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Refractive Surgery


What is refractive surgery?

In recent years, there have been tremendous surgical advancements. If you have a refractive error, such as near-sightedness, far-sightedness or astigmatism, refractive surgery can correct these visual impairments and reducing spectacles or contact lenses dependence. Refractive surgery is an option to consider, especially if you have an active lifestyle and don't want to be restrained by glasses.

One type of refractive surgery works by reshaping the cornea, allowing the light that enters the eye to accurately focus on the retina. The cornea is the clear, round anterior portion of the eye. The retina is located at the back of your eye and is responsible for sight. LASIK (Laser-Assisted in situ Keratomileusis) is the most common type of refractive surgery. LASIK is effective and safe, with a high rate of patient satisfaction.


How does LASIK work?

Small incisions are made on the eye to create a thin, hinged corneal flap. The flap is pulled back and a specialised laser is used to ablate the underlying corneal tissues. This moulds the corneal shape to re-focus the light that enters the eye. The corneal flap is then repositioned back in place.










After the surgery, you must avoid applying pressure to the eye. There may be symptoms of ocular discomfort or a burning sensation for several hours after the procedure. If necessary, over the counter painkillers can help relieve these symptoms.

What are the benefits of refractive eye surgery?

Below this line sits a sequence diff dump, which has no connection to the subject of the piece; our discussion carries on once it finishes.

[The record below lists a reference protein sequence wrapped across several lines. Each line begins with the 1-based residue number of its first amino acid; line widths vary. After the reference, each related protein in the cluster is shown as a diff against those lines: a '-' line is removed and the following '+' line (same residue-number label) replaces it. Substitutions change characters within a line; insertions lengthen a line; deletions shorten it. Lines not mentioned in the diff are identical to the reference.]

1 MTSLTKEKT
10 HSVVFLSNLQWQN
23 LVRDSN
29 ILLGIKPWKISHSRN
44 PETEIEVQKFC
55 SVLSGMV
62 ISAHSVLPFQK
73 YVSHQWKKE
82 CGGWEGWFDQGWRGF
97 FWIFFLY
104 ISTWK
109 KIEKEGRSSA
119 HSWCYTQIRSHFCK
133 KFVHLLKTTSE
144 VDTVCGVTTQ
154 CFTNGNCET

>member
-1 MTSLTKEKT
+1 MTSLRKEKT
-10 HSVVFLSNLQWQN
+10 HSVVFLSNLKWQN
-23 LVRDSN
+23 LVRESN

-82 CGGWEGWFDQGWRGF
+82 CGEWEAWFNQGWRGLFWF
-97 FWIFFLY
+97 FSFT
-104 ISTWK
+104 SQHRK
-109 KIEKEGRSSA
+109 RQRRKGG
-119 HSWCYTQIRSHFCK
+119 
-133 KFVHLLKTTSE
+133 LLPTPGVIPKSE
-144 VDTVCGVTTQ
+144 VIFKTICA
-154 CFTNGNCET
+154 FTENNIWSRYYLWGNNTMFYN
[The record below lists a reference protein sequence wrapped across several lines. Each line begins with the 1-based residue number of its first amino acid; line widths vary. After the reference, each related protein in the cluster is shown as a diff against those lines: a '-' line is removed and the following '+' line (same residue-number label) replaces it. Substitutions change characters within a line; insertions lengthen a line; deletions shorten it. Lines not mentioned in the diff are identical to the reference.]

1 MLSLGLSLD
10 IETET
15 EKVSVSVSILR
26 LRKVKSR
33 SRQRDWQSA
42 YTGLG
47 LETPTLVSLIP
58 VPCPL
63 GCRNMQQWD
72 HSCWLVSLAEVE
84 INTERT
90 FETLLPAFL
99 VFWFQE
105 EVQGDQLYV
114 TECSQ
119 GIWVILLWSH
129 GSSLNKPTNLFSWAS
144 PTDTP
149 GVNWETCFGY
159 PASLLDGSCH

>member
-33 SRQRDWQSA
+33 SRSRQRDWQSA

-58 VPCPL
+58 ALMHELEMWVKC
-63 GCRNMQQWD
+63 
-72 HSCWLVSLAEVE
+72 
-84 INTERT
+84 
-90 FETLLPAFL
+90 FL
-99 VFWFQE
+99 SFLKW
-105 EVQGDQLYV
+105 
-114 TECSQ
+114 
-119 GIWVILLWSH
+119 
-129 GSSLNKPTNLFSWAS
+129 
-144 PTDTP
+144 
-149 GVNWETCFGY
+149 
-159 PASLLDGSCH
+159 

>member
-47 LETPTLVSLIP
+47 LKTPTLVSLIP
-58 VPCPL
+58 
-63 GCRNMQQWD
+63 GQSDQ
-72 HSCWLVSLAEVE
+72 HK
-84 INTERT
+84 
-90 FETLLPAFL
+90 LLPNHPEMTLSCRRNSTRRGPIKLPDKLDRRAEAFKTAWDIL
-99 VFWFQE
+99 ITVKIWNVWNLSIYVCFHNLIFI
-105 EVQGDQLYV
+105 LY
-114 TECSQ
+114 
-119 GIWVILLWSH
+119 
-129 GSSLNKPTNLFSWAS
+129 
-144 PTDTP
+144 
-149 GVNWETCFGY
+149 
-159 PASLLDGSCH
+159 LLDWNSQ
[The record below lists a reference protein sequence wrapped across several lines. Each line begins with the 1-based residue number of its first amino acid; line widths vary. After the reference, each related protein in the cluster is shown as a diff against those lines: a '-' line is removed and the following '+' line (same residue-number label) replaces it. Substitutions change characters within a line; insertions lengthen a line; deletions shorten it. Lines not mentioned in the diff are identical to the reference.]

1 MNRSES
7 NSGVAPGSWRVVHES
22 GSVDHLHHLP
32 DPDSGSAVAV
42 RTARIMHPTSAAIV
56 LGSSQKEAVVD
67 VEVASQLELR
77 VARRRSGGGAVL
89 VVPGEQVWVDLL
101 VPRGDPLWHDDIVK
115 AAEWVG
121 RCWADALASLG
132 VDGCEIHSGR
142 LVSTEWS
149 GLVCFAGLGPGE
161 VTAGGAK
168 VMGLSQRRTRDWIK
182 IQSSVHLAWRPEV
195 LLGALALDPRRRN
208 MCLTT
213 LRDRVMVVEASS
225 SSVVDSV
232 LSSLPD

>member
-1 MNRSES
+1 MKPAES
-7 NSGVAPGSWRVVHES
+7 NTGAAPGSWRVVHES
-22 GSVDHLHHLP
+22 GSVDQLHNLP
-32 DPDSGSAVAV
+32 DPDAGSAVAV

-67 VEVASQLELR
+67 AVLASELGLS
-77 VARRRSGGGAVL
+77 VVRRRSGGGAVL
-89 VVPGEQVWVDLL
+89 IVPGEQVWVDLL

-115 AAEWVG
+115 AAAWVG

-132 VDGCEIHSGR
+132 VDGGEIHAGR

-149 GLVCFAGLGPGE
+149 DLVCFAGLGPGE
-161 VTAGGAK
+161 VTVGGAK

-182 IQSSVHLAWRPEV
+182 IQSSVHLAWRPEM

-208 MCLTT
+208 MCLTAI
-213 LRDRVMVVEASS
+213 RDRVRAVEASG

LASIK is a painless procedure that doesn't involve any sutures. It is a fast technique with a high success rate. Each eye generally takes 10-15minutes to complete. No overnight stay in hospital is required following the surgery. Fast corneal recovery and so patients generally notice a remarkable improvement in vision within several hours after the procedure.


What are the limitations of refractive eye surgery?

Most health insurance policies will not cover LASIK, all expenses are out of your own pocket. The cost varies, but on average you should allow for several thousand dollars per eye.


LASIK may not be an option if you:


Note: You may encounter a temporary change in prescription if you are currently pregnant and breastfeeding

Potential risk and post-surgery complications include:


Although LASIK is the most common surgical intervention for myopia correction, the technique is still relatively new and the long term efficacy is debatable. It is important for patients to be aware of the potential risk and complications that exist. Most complications will arise within the first 3 months after surgery. Approximately 15% of patients will need a second procedure or "enhancement". Patients may temporarily experience mild discomfort after the surgery.


Intraocular Contact Lenses (ICL)

These are very thin foldable lenses that are inserted into the eye.  They sit behind the iris and in front of the crystalline lens and are able to correct myopia, hyperopia and astigmatism.  ICLs are usually the preferred option in patients with severe myopia or hyperopia (over 7 dioptres) as they are considered to have a lower risk profile and greater sucess rate than laser surgery. They are also the preferred refractive surgery option in patients with thin or distorted corneas. 

Talk to us to see if you are suitable for refractive eye surgery.